Dr. Cristiana Pașca Palmer has a big job ahead of her: planning the 2020 UN Biodiversity Convention in Beijing. As the Executive Secretary of the Convention on Biological Diversity (CBD), Pașca Palmer is in charge of forming new goals with governments for the natural world post-2020. At the same time, a growing group of scientists are calling for a serious consideration of the Half Earth idea – where half the planet would be placed under various types of protection in a bid to prevent mass extinction.

Do you support the Half Earth model? What tweaks would you make to it?

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Categories: Environment

Scientists call for a Paris-style agreement to save life on Earth

Thu, 2018/06/28 - 8:17am

Conservation scientists believe our current mass extinction crisis requires a far more ambitious agreement, in the style of the Paris Climate Accord. And they argue that the bill shouldn’t be handed just to nation states, but corporations too.

Let’s be honest, the global community’s response to the rising evidence of mass extinction and ecological degradation has been largely to throw crumbs at it. Where we have acted it’s been in a mostly haphazard and modest way — a protected area here, a conservation program there, a few new laws, and a pinch of funding. The problem is such actions — while laudable and important — in no way match the scope and size of the problem where all markers indicate that life on Earth continues to slide into the dustbin.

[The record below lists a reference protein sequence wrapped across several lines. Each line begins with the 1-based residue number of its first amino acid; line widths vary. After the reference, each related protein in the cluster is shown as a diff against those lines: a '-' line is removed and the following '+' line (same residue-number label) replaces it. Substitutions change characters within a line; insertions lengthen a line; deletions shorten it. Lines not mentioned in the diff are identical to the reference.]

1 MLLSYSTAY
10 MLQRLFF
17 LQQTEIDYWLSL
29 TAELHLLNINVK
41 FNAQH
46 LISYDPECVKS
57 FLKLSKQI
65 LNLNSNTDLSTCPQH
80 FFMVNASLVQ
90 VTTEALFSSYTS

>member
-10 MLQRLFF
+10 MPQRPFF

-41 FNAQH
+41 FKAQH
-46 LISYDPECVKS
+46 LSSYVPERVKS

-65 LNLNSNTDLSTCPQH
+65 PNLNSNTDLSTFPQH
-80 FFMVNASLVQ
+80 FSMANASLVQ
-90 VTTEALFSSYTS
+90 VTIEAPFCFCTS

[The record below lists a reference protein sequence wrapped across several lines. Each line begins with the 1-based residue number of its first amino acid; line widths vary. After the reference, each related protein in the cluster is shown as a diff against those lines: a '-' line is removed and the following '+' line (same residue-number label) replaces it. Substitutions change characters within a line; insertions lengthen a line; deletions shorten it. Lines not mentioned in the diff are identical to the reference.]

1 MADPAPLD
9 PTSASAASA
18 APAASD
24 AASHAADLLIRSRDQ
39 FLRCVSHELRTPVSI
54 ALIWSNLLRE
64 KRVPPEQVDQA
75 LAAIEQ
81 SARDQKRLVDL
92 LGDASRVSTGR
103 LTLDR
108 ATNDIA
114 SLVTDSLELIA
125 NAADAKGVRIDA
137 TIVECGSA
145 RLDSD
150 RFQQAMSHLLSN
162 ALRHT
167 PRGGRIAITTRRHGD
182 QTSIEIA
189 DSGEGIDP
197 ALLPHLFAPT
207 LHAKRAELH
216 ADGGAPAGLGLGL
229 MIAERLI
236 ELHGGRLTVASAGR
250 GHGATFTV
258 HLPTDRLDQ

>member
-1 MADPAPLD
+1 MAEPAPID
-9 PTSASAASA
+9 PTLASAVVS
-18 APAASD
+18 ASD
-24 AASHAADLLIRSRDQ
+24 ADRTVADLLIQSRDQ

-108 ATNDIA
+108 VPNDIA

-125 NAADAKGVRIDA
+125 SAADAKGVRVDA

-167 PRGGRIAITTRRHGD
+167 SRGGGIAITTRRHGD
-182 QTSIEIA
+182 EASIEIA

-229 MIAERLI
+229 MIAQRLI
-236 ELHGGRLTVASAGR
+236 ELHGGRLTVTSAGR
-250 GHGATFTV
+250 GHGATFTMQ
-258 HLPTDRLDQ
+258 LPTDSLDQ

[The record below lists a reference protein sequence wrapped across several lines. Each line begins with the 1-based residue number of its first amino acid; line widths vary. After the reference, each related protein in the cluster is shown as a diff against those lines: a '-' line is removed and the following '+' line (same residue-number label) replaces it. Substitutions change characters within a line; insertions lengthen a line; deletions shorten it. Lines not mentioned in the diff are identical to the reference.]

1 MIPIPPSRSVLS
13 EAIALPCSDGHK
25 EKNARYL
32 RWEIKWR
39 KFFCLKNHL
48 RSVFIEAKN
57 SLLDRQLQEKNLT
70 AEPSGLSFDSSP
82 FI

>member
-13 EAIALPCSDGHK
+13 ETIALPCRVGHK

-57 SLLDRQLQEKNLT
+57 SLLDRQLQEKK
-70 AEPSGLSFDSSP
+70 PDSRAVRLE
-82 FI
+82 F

But a few scientists are beginning to call for more ambition — much more — and they want to see it enshrined in a new global agreement similar to the Paris Climate Accord. They also say that the bill shouldn’t just fall on nations, but the private sector too.

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Categories: Environment

Deepwater Horizon disaster altered building blocks of ocean life

Thu, 2018/06/28 - 7:03am

Oil spill disaster reduced biodiversity in sites closest to spill, report finds, as White House rolls back conservation measures

The 2010 Deepwater Horizon oil spill disaster may have had a lasting impact upon even the smallest organisms in the Gulf of Mexico, scientists have found – amid warnings that the oceans around America are also under fresh assault as a result of environmental policies under Donald Trump.

Lingering oil residues have altered the basic building blocks of life in the ocean by reducing biodiversity in sites closest to the spill, which occurred when a BP drilling rig exploded in April 2010, killing 11 workers and spewing about 4m barrels of oil into the Gulf.

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Categories: Environment

BP buys UK's biggest electric car charger network for £130m

Thu, 2018/06/28 - 4:34am

Acquisition of Chargemaster, with 6,500 charging points, praised as milestone towards cleaner motoring

BP has bought the UK’s biggest electric car charging network, in the latest sign of major oil producers addressing the threat that low-carbon vehicles pose to their core business.